According to the author, queer as an identification and subjectivity is important to his writing of transnational South Asian art histories. This book talks about new transnational South Asian art histories, to make visible histories of artworks that remain marginalised within the discipline of art history. This is done through a deliberate 'productive failure', by not upholding the strictly genealogical approach. The book discusses authorship by examining the writing about the work of Anish Kapoor to explore the shifting manner in which critics and art historians have identified him and his work. It focuses on the author's own identification as queer and South Asian American to put pressure on the coherency of an LGBTQI art history. It connects formal similarities of abstract work produced in the 1960s in New York City by Cy Twombly and Natvar Bhavsar. The book deals with an art history that concerns facile categories such as South Asian/non-South Asian and black/white, and discusses the works of Stephen Dean, Mario Pfeifer, Adrian Margaret Smith Piper, and Kehinde Wiley. It focuses on practice-led research by discussing 'Sphere:dreamz,; which was produced by queer-identified South Asian women. Continuing the focus, the book looks at the multi-site exhibition 'Mixing It Up: Queering Curry Mile and Currying Canal Street', organised by the author in 2007. It addresses the question of how certain subjects are considered as 'belonging' and others as not; and the role of art in the reconstitution of notions of 'home' and transnational South Asian art histories.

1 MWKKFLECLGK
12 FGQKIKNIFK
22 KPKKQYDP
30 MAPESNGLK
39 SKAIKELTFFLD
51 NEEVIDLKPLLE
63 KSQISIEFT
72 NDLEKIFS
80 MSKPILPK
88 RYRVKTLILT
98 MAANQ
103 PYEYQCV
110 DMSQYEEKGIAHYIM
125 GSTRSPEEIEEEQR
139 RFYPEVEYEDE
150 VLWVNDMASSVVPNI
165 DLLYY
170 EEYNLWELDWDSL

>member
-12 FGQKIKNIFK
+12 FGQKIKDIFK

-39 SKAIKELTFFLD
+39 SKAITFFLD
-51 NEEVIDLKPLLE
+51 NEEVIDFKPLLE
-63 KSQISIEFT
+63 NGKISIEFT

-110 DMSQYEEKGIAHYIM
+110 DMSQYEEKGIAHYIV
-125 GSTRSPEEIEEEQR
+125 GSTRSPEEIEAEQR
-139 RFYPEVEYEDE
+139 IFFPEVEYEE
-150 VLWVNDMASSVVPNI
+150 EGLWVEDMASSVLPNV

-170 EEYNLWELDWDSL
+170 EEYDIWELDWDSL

Towards creolizing transnational South Asian art histories
Alpesh Kantilal Patel
This introduction presents an overview of the key concepts discussed in the subsequent chapters of this book. The book considers 'practice-led' approaches, such as auto-ethnographic narratives relating experiential knowledge of space/site, curatorial knowledge-making via exhibitions, and the affective knowledge generated by encounters with visual culture. It examines the writing about the work of Anish Kapoor, one of the most critically and commercially successful artists of Asian descent in the West. The book explores the work of artists who have all mobilized subject matter in their artworks that could be read as 'South Asian', but none of whom are genealogically linked to the subcontinent. It focuses on practice-led research, or what might be referred to as curatorial knowledge-making. The book discusses audience and critical academic responses to the projects to explore where the projects might have failed as productive points of departure.